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Author Topic: The offering of incense  (Read 743 times) Average Rating: 0
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William
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« on: July 12, 2011, 11:00:09 PM »

This article quotes multiple ante-Nicean Fathers condemning the use of incense. I don't know how trustworthy the author is in quoting these sources, but I'm willing to give him the benefit of the doubt.

How do the Orthodox reconcile these quotes from early church fathers with its use of incense in worship?

We offer Thee incense, O Christ our God, for an odor of spiritual fragrance. Receive it upon Thy heavenly altar, and send down upon us in return the grace of Thine all-holy Spirit.

How does one reconcile that prayer with statements from the church fathers that incense is not used in Christian worship and that God is not pleased by aromas nor fragrances?
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« Reply #1 on: July 12, 2011, 11:20:19 PM »

Of course God has no need for incense. He had no need for ritual sacrifice either—the Prophets said so. Yet the Jews still did it, and even St Joseph offered the thanksgiving offering after Christ's birth. So, while these things do not somehow persuade God of anything or make us holier, we still do them. We offer incense in praise and worship, not in appeasement. Its use is not dogma (though it is standard and expected), so it would not be found in books like the Didache, or in the canons.

We also offer incense because the Church of Heaven has incense (Revelation says so) and earthly worship reflects heavenly worship.

I would say that it could have been a stumbling block for the early Christian Greeks, since offering incense was associated with paganism. To be "un-pagan", Christians perhaps did not offer incense to God (although I bet the Jews did). But when paganism was wiped out, incense was sanctified and given its rightful place in Christian worship.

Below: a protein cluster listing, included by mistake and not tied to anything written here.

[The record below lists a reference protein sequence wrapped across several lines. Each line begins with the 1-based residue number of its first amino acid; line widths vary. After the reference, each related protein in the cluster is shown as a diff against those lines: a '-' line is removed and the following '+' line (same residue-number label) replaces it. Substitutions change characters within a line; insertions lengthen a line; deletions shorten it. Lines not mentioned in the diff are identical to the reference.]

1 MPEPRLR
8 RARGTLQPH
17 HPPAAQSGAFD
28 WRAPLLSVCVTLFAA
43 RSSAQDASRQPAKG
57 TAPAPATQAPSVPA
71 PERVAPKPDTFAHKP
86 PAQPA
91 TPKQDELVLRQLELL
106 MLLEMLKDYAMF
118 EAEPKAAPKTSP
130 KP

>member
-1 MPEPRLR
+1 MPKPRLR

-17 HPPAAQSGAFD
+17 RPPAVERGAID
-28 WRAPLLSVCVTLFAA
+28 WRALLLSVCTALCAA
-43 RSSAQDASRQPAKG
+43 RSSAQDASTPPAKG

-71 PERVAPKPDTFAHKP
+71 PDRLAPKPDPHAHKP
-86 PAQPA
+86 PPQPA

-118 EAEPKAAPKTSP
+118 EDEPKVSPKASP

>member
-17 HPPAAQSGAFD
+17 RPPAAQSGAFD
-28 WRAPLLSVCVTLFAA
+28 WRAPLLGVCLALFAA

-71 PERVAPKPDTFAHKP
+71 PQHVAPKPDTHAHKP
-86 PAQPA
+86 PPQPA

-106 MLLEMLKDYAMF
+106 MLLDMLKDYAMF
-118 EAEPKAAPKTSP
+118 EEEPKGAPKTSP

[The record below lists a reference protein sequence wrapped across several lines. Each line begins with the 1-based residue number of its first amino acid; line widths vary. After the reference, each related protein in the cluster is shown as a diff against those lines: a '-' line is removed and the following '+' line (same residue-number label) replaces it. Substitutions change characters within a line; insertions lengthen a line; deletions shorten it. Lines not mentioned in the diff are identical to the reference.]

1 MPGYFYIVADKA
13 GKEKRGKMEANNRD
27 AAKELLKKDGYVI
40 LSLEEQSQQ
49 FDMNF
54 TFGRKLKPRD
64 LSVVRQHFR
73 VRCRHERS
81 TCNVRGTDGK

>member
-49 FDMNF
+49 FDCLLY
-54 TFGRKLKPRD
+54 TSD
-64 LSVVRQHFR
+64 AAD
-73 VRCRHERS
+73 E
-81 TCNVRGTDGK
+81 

The problem is with people, divorced from Holy Tradition, who fail to distinguish between Church Fathers/Saints, and reliable but not-quite-there-in-some-areas contemporary writers. Lactantius, Eusebius, and Tertullian are among the latter group. Some of their reasoning sounds positively gnostic.

This is an example of why Protestant "forensic theology" can go wrong. We do not do liturgy based on what we dig up from the dirt. We do liturgy based on the Holy Tradition that has been handed down to us. We are its caretakers, not its reinventors or scrutinizers.
« Last Edit: July 12, 2011, 11:28:32 PM by bogdan » Logged
ialmisry
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« Reply #2 on: July 13, 2011, 02:13:10 AM »

This article quotes multiple ante-Nicean Fathers condemning the use of incense. I don't know how trustworthy the author is in quoting these sources, but I'm willing to give him the benefit of the doubt.

How do the Orthodox reconcile these quotes from early church fathers with its use of incense in worship?

We offer Thee incense, O Christ our God, for an odor of spiritual fragrance. Receive it upon Thy heavenly altar, and send down upon us in return the grace of Thine all-holy Spirit.

How does one reconcile that prayer with statements from the church fathers that incense is not used in Christian worship and that God is not pleased by aromas nor fragrances?
Didn't you just ask this yesterday?
The Christian use of incense is not an offering of a precious thing to God, but rather the incense symbolizes the rising of our prayers to God. This is how incense is depicted in Revelation and in the prayers used in censing.
We offer Thee incense, O Christ our God, for an odor of spiritual fragrance. Receive it upon Thy heavenly altar, and send down upon us in return the grace of Thine all-holy Spirit.
I posted something, but my computer froze.  Besides bringing up the fact that the language you cite from the DL is from Scripture.  The original in the DL (btw, the lack of the Proskomedia in Liturgy Books is a serious defect to be decried):
Quote